I love Grandpa.
At 80 years old, he is more energetic than my 20-year-old brother. Maybe even my 5-year-old cousin.
As a retired elevator inspector with five children living in different states, Leroy Dickerson is always on the go. In California, he tours vineyards while visiting my uncle Ken. In Colorado, he goes skiing with my aunt Cheryl. In Chicago, he is a regular at Wrigley Field.
Grandpa is known as American Airlines’ favorite frequent flyer for a reason – we never let him drive – ever. The unanimous family decision happened a few years back. He was driving from Florida to Illinois. Calling himself a “road warrior,” he said he enjoyed driving long distances because he “knew a guy” in every city.
But when his three-day road trip turned into six because he couldn’t navigate well in the dark, almost hit a “wild” biker and was uncomfortable wheeling through the rain, my mother made everyone promise to take over the keys from then on.
“Instead of calling ‘Shotgun’ just yell ‘Driver!’” she said. “Make him think it’s a new game, since we don’t want to hurt Grandpa’s feelings.”
Hurt Grandpa’s feelings? I’m guessing the cyclist wearing a reflector jacket is a little more upset after being grazed by Grandpa’s bumper.
And this is exactly the problem: we are too afraid to tell older people whose senses are worsening that they should improve their driving skills.
“We need a system in which people can be honest and seek help when they see a deterioration in their senses, but the problem now is that we are all of the sudden supposed to tell someone in their 70s or 80s, ‘You are not doing this right,’” said Robert Epstein, former editor-in-chief of Psychology Today.
When data is analyzed on a per-mile-driven basis, drivers over 65 years old are more likely to be involved in car crashes than any other drivers, according to a new article published in Current Directions in Psychological Science, a journal of the Association for Psychological Science.
“Driving is like any other perceptual motor task, like sports, and if you don’t have any feedback, you won’t get any good,” said Normand Teasdale of Université Laval in Québec, co-writer of the article.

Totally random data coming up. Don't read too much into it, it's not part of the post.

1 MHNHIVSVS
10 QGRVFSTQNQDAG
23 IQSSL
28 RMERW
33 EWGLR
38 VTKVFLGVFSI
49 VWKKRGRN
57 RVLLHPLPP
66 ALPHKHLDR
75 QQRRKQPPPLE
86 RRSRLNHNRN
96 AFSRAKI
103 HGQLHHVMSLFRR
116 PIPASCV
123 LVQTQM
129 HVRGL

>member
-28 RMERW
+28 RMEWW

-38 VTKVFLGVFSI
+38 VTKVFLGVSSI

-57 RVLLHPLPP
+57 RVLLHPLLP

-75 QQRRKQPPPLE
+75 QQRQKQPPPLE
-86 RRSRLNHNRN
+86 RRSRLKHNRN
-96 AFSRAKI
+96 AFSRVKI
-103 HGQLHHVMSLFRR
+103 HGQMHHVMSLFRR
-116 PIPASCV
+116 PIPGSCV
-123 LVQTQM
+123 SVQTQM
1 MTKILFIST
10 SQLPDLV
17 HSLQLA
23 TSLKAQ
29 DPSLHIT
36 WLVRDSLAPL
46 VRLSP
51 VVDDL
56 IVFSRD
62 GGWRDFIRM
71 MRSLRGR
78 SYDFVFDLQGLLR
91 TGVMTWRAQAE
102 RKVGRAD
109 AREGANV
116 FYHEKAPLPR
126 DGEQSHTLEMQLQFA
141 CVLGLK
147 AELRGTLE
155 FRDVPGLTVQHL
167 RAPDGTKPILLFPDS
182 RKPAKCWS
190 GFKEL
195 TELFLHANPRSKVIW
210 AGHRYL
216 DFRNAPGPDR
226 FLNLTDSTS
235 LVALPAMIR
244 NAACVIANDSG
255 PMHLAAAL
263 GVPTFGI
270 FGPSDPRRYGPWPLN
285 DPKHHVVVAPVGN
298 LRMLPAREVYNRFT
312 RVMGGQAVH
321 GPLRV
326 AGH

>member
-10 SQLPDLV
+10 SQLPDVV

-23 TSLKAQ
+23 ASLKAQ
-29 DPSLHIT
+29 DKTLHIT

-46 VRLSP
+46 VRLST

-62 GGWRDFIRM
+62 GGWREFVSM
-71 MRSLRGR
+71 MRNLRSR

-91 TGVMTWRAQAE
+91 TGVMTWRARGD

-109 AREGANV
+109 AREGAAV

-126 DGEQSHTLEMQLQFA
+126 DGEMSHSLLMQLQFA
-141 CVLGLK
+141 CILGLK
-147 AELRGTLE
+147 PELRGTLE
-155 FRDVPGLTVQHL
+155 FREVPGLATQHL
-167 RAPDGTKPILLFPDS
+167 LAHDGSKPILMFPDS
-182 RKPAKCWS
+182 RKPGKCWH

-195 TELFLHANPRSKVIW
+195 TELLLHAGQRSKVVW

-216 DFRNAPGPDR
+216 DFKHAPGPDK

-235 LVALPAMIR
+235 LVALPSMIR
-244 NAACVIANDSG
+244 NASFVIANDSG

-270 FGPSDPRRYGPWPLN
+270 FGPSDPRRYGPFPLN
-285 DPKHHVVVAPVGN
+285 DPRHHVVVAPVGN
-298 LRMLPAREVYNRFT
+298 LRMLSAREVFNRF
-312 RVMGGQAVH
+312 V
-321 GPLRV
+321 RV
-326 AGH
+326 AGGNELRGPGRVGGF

Teasdale and a team of researchers found that training drivers through simulators is an effective approach to adapt skills as drivers age. Reevaluation to renew your license differs among states. Some have vision tests and some, such as Illinois, require road tests. But Teasdale said driving simulators make up for what all reevaluations lack: sensory input, accuracy and sensitivity.
“We have been looking at older drivers from mid-60s to mid-80s, and all of them have shown improvements and told us the training helps,” Teasdale said.
Their method for using a driving simulator is a three-step process: first, the person takes a road test and an instrument captures their road behavior; then, the person uses a simulator to re-experience the trip, except this time they are coached and shown their responses; lastly, the person goes back onto the road without help, and from Teasdale’s results, improves.
Teasdale said he is surprised that there are not similar services for driving like there are for tennis or golf. “You can call a local club to practice, and in the same day, you can have a session,” he said.
Lack of resources is only part of the problem. The other part is us – we are in denial. Especially since we have a booming market for supplements and diets that claim to prevent aging, Epstein said.
“By the time we are 70 years old, our brain has lost 25 percent of its mass,” he said. “If we saw this as a natural process and faced it, like these folks are doing with the driving simulator, we can compensate for our losses.”
Until then, I’ll keep shouting “Driver!”
- blog by Annie Koval, graduate student reporter, Medill School of Journalism, Northwestern University